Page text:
Keeping Promises in OZ

by bicyclemark 0 Comments

Depending on where you live in the world or what media you consult in your daily life, you may not often hear about things happening in Australia.? You might hear the occasional story from a friend who travelled there or perhaps its the summertime wild fires that manage to make the oldstream media reports around dinner time.

One ongoing saga over the past decade, that involves so much human suffering and not much international media attention, is the detainment of asylum seekers in Australia.? Long before there was the torture prison at guantanamo, or extraordinairy rendition made the news, the Australian government was carrying out a policy of imprisoning anyone seeking refuge from war, political oppression, or any such cause that would force someone to flee their country.? These people, of all ages (that is: including children) were kept in prisons located on small pacific islands, which is how the program came to be named “The Pacific Solution.”

Started in the 1990’s under a labor government and then carried out in a big way by the Liberal government that allied itself so closely with the Bush administration, these imprisonments led to hunger strikes and demonstrations, as well as condemnation by international human rights organizations.? Yet still one would have been hard pressed to find much space dedicated to the issue in many of the world’s most popular news outlets. Even more rare was hearing any criticism or pressure from world leaders for the Australian government to change its policy.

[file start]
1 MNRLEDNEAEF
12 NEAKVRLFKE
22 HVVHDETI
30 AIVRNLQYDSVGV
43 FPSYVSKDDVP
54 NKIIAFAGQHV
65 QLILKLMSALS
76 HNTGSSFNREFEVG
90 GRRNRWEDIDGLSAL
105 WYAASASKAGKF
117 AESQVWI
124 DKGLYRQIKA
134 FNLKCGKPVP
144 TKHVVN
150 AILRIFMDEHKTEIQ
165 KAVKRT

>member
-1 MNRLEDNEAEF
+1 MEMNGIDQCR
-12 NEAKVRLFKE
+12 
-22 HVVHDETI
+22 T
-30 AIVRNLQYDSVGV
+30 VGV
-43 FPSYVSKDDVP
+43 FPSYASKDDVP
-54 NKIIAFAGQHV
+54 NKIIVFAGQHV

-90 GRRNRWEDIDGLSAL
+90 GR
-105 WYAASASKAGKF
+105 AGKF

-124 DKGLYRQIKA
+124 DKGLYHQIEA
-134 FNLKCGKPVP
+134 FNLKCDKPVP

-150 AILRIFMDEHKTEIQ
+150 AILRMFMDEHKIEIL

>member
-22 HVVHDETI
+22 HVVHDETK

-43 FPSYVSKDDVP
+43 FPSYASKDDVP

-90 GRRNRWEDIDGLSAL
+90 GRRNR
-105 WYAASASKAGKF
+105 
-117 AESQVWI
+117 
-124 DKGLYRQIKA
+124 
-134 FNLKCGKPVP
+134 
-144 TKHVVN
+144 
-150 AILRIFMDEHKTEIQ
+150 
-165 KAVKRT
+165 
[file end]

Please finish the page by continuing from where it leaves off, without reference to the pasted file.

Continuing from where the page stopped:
And so it has taken many years and much suffering, as well as the election of a new prime minister, but finally this policy is changing.? Prime Minister Kevin Rudd’s government has announced that they will stop imprisoning asylum seekers and end the Pacific Solution.? A look at the details reveals that children will no longer be detained, and in some “more extreme cases” people might be detained but their cases will be reviewed every three months. It may be too early to celebrate, but this announcement already seems encouraging…? full credit not to the Australian government for finally doing something to end the suffering, but to all those who sacrificed their own well being in an effort to make this change come true.

bm149 Australian Immigration Struggle

by bicyclemark

Throughout the past 5 years you may have seen the occasional story about immigration and Australia. As the government plays the law and order card, how do Australians, many once immigrants themselves, see their governments policies? Warwick of Nimbin Radio joins me from New South Whales, Australia, to share what has happened and what may happen when it comes to Australia’s attitudes and policies towards immigration.

Related: Roger Maynard’s Article in the Guardian

bm134 East Timorese Problems and the Bloggers That Observe First-Hand

by bicyclemark

+++ Fixed+++
In late May, violence erupted in the streets of Dili. For many, memories of the nightmare of 1999 resurfaced. But beyond that, the question of what will become of this tiny and young nation also returned. In this podcast I attempt to look at the economic and social factors that are working against East Timor, and how violence fits into the puzzle.

In this show I focus on 3 Timor based blogs:

El Diario de la resistencia – Alexis Oriol Caceres of the Cuban Medical Brigade
Dili-gence, with the subheading Random Observations from an English Speaking Foreigner in Dili,Timor-Leste
Dili-Dalying (Two Years in Timor Leste), an Australian Couple
who work in East Timor and were evacuated to Australia around may 25th

And here’s the item on Coffee in East Timor